University Communications

Students share their Huskies Stories

 

College is about finding your path and yourself and incoming and transfer students heard from a group of six St. Cloud State students Saturday who shared their stories and gave advice about how those in the audience could find their own path. 

Each student stood up in front of a packed Ritsche Auditorium to share a moment from their life as a St. Cloud State student that helped change and define who they are today. The stories were of encounters with racism and mental health and moments of discovering they can stand up for themselves and connect with others. 

Huskies Stories is a new event as part of Huskies First Four, the student orientation weekend for incoming and transfer students at St. Cloud State University. It focuses on students' sense of identity and the change they will experience as students and introduces students to the identity centers on campus that offer support. 

President Robbyn Wacker and Huskies First Four Coordinator Tristan Richards introduced the students and encouraged all in the auditorium to get involved and find the support they need to grow and establish their own sense of self. 

Amritha Suresh told of a car accident where a car came the wrong way on Interstate 94 toward her and three friends. She told of the racist accusations she encountered in the aftermath while she was dealing with her own injuries and shock from the accident.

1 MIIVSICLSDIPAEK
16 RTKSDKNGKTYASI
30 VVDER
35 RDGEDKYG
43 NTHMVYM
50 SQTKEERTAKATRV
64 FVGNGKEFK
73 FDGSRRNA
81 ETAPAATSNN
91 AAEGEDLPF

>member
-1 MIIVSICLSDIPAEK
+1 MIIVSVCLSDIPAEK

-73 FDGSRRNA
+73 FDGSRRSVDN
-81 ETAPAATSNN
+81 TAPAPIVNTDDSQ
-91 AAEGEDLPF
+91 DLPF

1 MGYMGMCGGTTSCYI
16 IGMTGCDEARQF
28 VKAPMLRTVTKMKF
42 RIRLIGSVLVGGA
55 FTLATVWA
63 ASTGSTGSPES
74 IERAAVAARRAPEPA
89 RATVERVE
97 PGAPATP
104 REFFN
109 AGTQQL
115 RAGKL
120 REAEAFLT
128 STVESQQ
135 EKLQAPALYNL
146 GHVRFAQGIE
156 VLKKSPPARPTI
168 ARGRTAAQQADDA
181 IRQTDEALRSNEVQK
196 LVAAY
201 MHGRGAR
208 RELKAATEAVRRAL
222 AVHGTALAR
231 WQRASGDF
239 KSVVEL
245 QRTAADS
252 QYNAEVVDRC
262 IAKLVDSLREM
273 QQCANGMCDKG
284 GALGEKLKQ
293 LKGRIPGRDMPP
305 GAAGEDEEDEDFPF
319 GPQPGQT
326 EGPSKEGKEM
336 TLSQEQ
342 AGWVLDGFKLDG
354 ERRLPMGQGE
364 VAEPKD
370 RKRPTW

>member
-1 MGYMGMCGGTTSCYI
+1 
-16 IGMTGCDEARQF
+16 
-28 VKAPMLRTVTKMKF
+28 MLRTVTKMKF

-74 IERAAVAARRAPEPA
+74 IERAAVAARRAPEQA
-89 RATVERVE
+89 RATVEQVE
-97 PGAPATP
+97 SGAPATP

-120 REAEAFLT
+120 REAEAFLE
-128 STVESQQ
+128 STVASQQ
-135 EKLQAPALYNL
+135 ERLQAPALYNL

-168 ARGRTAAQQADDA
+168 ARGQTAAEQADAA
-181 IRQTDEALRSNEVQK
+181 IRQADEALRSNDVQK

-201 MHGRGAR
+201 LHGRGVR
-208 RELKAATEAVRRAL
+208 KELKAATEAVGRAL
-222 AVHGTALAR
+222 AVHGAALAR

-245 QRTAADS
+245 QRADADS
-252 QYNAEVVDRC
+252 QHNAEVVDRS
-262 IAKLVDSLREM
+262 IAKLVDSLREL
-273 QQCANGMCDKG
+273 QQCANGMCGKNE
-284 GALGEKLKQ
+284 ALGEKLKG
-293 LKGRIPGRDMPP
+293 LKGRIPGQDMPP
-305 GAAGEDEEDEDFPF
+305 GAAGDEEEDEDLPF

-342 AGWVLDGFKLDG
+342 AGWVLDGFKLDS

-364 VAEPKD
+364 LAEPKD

She encouraged those in the audience to stand up for themselves and tell the truth even when people judge them unfairly. 

Morgan Leslie talked about her struggles with anxiety and the lack of support for mental health she found at her previous community college. 

Marwah Asif spoke about her identity being questioned despite being an American citizen and the culture shock she found moving from New York to Minnesota. 

"You are not just your name," she said. "You will be more than what you are right now. Get your education, but make sure to explore who you want to be at the end of the day." 

Isla Zingue talked about her body confidence and experiences as an international finding support and learning from others who are different from her. 

"Surround yourself with people who have positive energy," she said. "Be kind to yourself the way that you are to others."

Natalia Mami told about transitioning and encountering the opinions of strangers. 

"Everyone thinks they aren't good enough," Mami said. "Find people who will support and encourage you."  

Usama Hasami spoke about an experience where a woman came up to him and accused him of being a terrorist because of his religion. The experience changed his life because he was able to speak with her and change her perspective by explaining how there are always good and bad people in the world in every group. 

"Realize you own weaknesses and strengths," he said. "Learn about yourself. That is how you get to be selfless. All that really matters is what we do for others." 

Each St. Cloud State student has a story and each will need support as a person, Richards said.

St. Cloud State offers a variety of support services for students, said Precious Palmer, of Multicultural Student Services.

She introduced Multicultural Student Services, the American Indian Center, the LGBT Resource Center, Women's Center, Student Accessibility Services and the Veterans Resource Center